• Short storiesGlimmer Train (different category each month), The Moth-Altun Short Story PrizeNonsense Poetry & Flash FictionNottingham Writing Magazine (WM: open to all theme: horror / subscriber-only theme: food), francobritishcouncil.org.ukwest-linton.org.uk/content/pentlands-writers-group. Also see Deddington in ‘Poetry…’ above.
  • Short storiesHayley Sherman runs a monthly short story competition for submissions on any subject up to 2,000 words. The winners are published on the website, promoted online and receive a £10 First Writer voucher. All entrants are also considered for publication in The New Short Story Annual at the end of the year. Deadline 25th of the month. Heather Marie Schuldt runs a similar contest, although 500-750 words max., but with the same deadline.
  • Short stories: Young Writers’ Competition. The annual Young Writers’ Competition at Jane Austen’s House Museum is entering its fourth year and is now open for entries. Annalie Talent, Education Officer said ‘Next year is the 200th anniversary of publication of Pride and Prejudice and so we have made the theme of the competition First Impressions which was the original title of Jane’s best-loved novel.’ Entries should be short stories of 300-400 words and entrants can interpret the theme in any way they want. Entry is open to all UK school pupils in school years 7-11. There are two categories: years 7 and 8 and years 9, 10 & 11. The competition will be judged by Professor Kathryn Sutherland of St Anne’s College Oxford and the Museum’s previous Writer-in-Residence, Rebecca Smith. Closing date 26 April. See jane-austens-house-museum.org.uk for details.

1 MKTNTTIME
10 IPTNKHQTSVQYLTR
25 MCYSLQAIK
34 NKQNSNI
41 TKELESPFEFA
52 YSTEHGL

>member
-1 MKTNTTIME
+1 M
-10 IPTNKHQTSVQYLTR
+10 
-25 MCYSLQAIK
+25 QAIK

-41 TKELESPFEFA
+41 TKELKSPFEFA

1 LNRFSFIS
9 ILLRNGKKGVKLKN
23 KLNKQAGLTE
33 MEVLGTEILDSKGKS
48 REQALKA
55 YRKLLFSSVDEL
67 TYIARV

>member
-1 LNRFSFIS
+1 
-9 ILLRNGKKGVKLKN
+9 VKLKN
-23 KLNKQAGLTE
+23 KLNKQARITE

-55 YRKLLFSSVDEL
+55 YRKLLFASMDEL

• Short stories: first Annual Sara Park Memorial Short Story Competition. Theme Journeying, max 2000 words, closing date 30 Aprilredsquirrelpress.com/SquirrelCOMP.html.
  • Short stories: The James Plunkett Short Story Award for new and emerging writing talent, open to all writing in English who have not had a short story collection published. 1st prize €2,000, max 3000 words. Next closing date 30 April. See ireland-writers.com/index.htm.
  • Short stories: The Bristol Short Story Prize is open to all writers internationally over 16 years of age. Stories can be on any theme or subject and entry can be made online via the website or by post. Entries must be previously unpublished with a maximum length of 4,000 words (There is no minimum). Entry fee £8 per story. Closing date 30 April. 1st prize £1,000 plus £150 Waterstone’s gift card. 20 shortlisted writers will have their stories published in the Bristol Short Story Prize Anthology. See bristolprize.co.uk.
  • Short storiesMassacre Magazine runs a quarterly horror 250-word max short story competition. Deadlines end April, July, October, January. “We will pick one winner who will receive a £15/$20 Amazon voucher and have their story published in the summer issue of Massacre Magazine. Our decision is final, any moaners will be mangled.” 🙂
  • Short stories: The New Writer Annual Prose & Poetry Prizes launches every April. £2,000 in prizes. Closing date 30th November. Short stories, flash fiction and poetry.
  • NB. Don’t forget to check out the ongoing competition websites listed at the end of the Competitions page.